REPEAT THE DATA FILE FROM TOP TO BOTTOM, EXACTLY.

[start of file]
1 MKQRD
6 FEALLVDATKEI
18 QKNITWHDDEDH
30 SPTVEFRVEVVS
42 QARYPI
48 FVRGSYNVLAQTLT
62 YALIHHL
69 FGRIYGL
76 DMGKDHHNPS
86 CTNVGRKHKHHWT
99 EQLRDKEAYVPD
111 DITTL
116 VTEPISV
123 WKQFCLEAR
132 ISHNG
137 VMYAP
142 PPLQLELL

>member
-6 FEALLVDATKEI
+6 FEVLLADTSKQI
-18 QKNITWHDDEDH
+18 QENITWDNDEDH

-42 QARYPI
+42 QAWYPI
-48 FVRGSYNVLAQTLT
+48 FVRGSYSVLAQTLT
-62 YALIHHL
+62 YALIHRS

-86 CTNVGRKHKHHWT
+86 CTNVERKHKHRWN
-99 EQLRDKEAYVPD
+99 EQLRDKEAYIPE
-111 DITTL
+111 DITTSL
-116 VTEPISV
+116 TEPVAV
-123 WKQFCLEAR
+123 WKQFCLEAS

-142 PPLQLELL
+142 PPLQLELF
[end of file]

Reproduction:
1 MKQRD
6 FEALLVDATKEI
18 QKNITWHDDEDH
30 SPTVEFRVEVVS
42 QARYPI
48 FVRGSYNVLAQTLT
62 YALIHHL
69 FGRIYGL
76 DMGKDHHNPS
86 CTNVGRKHKHHWT
99 EQLRDKEAYVPD
111 DITTL
116 VTEPISV
123 WKQFCLEAR
132 ISHNG
137 VMYAP
142 PPLQLELL

>member
-6 FEALLVDATKEI
+6 FEVLLADTSKQI
-18 QKNITWHDDEDH
+18 QENITWDNDEDH

-42 QARYPI
+42 QAWYPI
-48 FVRGSYNVLAQTLT
+48 FVRGSYSVLAQTLT
-62 YALIHHL
+62 YALIHRS

-86 CTNVGRKHKHHWT
+86 CTNVERKHKHRWN
-99 EQLRDKEAYVPD
+99 EQLRDKEAYIPE
-111 DITTL
+111 DITTSL
-116 VTEPISV
+116 TEPVAV
-123 WKQFCLEAR
+123 WKQFCLEAS

-142 PPLQLELL
+142 PPLQLELF